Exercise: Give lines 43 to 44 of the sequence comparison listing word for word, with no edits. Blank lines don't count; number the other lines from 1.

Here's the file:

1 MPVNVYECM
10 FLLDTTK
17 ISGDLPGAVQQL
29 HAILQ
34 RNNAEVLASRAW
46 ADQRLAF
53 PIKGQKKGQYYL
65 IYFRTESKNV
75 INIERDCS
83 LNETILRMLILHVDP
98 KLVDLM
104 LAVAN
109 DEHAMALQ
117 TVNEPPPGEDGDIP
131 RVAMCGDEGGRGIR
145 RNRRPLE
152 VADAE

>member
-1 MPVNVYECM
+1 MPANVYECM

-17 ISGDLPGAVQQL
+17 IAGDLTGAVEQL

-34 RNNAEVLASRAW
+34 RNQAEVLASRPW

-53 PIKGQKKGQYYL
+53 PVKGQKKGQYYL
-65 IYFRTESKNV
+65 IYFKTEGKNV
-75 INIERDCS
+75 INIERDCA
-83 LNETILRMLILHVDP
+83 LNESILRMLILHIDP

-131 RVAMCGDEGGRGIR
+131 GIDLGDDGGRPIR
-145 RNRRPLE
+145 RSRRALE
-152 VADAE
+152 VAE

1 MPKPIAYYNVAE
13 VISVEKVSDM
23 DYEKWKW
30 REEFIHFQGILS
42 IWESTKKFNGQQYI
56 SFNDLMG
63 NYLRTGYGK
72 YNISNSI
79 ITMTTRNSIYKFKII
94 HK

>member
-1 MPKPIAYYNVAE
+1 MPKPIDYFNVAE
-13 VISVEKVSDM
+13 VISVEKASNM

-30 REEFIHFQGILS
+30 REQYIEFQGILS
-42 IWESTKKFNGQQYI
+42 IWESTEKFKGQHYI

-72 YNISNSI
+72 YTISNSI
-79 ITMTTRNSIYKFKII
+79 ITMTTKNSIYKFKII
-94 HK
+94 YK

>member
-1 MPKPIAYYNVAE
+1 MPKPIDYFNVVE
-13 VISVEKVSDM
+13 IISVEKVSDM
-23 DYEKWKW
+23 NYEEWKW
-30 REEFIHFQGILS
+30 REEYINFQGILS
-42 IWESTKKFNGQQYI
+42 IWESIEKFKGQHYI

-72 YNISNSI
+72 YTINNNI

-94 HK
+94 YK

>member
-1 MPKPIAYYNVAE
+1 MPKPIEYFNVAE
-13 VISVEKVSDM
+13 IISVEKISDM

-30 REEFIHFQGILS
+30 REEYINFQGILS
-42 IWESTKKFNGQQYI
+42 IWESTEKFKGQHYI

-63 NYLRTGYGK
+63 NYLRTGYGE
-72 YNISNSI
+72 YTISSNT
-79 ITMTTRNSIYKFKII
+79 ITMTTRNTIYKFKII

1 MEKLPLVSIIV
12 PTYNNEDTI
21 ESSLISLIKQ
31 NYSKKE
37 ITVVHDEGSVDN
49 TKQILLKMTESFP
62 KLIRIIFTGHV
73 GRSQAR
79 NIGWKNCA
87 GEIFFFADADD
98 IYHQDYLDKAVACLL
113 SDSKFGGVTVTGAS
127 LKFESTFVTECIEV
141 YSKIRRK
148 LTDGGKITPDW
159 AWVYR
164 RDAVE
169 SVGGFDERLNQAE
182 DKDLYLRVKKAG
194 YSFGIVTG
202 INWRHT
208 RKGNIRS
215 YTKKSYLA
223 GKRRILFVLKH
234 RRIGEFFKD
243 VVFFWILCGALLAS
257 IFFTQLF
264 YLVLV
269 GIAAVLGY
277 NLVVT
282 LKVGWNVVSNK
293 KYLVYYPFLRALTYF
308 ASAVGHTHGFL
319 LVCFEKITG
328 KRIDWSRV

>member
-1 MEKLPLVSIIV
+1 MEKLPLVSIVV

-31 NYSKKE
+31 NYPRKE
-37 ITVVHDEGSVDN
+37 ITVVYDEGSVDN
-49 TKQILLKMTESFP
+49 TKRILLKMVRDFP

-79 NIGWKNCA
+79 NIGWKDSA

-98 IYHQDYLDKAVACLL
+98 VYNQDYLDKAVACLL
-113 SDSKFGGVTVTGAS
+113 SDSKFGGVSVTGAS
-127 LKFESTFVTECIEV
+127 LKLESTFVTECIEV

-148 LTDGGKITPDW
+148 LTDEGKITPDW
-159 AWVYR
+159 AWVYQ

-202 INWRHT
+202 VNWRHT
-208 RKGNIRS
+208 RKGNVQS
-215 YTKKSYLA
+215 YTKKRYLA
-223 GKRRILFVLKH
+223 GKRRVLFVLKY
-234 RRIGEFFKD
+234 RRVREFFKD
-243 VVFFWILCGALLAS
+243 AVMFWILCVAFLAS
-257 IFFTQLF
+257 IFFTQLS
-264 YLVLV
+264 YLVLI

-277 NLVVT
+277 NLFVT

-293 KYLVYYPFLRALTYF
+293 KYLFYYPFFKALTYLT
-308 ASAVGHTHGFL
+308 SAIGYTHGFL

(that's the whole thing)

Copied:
42 IWESTKKFNGQQYI
56 SFNDLMG